Everything else must be handled by a cabinet committee or an emergency management organization that can take into account the impact of the pandemic on the rest of society. Why would anyone put a medical officer of health in charge of an entire province? What do they know about a meat packing plant? Or the water supply system? Or a power grid? Nothing. Their advice is critical – but it should deal exclusively with medical issues. They do not know how to run a province.
In March, April and May, however, we saw provincial leaders hand their chief medical officers the keys to their jurisdictions. The result was lockdowns across the country, of varying intensity. Now, the news media believe public health should be in charge all the time. And that a lockdown is always the best solution.
C2C: The notion that public health officials should be fully in charge during a pandemic is quite pervasive. Recently the Auditor-General of Ontario issued a scathing report on that province’s Covid-19 response. Her first complaint was that “Ontario’s command structure…was not dominated by public health expertise. The Chief Medical Officer of Health and other public health officials did not lead Ontario’s response to Covid-19.” What do you make of this?
DR: I think Ontario’s Auditor-General is very poorly informed.
C2C: Rather than put doctors in charge, what should we have done in response to Covid-19 in those first crucial months last spring?
DR: Since the middle of March, we had access to reliable statistics from China, Spain, Italy, France that showed quite clearly 70 percent of all deaths arising from Covid-19 were of people over the age of 80. Another 18 percent were 70 to 79 years old. Only three-and-a-half percent were under the age of 60. And less than 1 percent of the people who’d died up to that point didn’t have at least one pre-existing underlying medical complication. This wasn’t September. This was March. We knew very quickly what Covid-19 was doing – it was killing old people who had severe comorbidities. The immediate response should have been: how do we protect those people?
As we say in the military, an 80 percent solution applied with vigour immediately is better than a 100 percent solution applied too late. What holds in a battle holds in pandemics too. First, we should have identified every concentration of vulnerable people, including all nursing homes, hospitals and palliative care homes. Then comprehensive options should have been developed to quarantine both the residents of these facilities and the staff who supported them. Support and relief systems for these staff and surge capacity should have been discussed back in March. Instead each new outbreak in a seniors home seemed to come as a surprise.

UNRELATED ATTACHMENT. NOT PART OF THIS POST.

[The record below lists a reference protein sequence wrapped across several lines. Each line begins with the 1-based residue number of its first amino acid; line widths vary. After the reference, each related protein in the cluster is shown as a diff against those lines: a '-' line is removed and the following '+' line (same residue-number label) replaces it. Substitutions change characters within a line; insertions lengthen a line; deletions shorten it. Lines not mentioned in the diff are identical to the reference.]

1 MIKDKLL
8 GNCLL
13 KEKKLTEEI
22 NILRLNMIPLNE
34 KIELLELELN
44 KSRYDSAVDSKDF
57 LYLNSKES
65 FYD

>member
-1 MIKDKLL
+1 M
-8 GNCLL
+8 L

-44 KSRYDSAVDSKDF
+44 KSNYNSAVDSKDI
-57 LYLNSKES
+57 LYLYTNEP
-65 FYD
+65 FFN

If Quebec had made the hard decision to quarantine all its seniors’ homes and staff in early March, it might have cost $1 billion and caused an uproar. But the province would have experienced a mere fraction of the deaths that have since occurred. To do this, however, you would need to declare a public emergency. Not a public health emergency. Because now you are impacting the lives of all citizens.
C2C: If we only need to quarantine seniors and their support workers, what happens to the rest of society?
DR: We also knew very quickly that as Covid-19 spreads into the community, other people will get sick. In almost all cases they’re not going to die. Will they get sick enough that they can’t go to work? Yes. Could enough people get sick that it could affect our critical infrastructure? We don’t know. So, the next phase of the plan should have been to look at the people necessary to keeping the water, power and food systems running and quarantine them as necessary. Instead we saw vital components of our supply chain surprised by illnesses and shut for extended periods.
Quarantines are a powerful tool. But they need to be used appropriately. It is outrageous to hear doctors say we need to lock down healthy people for no reason. Our medical and education systems are overwhelmed, both emotionally and physically, because workers are being sent home for 14 days when they’re perfectly healthy. One person with Covid-19 walks into a hospital and we send 20 staff home. Now everyone else has to work overtime or double shifts. My granddaughter is 16. She’s been sent home twice from school for two weeks at a time because someone in her cohort group of 80 kids tested positive. She never got sick.
Inside the hot zone: Immediately quarantining Canada’s most vulnerable people, including seniors in nursing homes and hospitals along with their necessary support staff, was the only way to protect them from Covid-19 back in March.
We are sending healthy people home because we are terrified of the case count going up. It is not a crime for people to catch Covid-19, but we are acting like it is. And given what we now understand about asymptomatic patients, half of the population could catch Covid-19 and never know it. Those who do get sick don’t die unless they have comorbidities and are over the age of 60, with very few exceptions. We are destroying our medical system and needlessly disrupting our school system while stressing millions of parents, teachers and pupils in chasing case counts.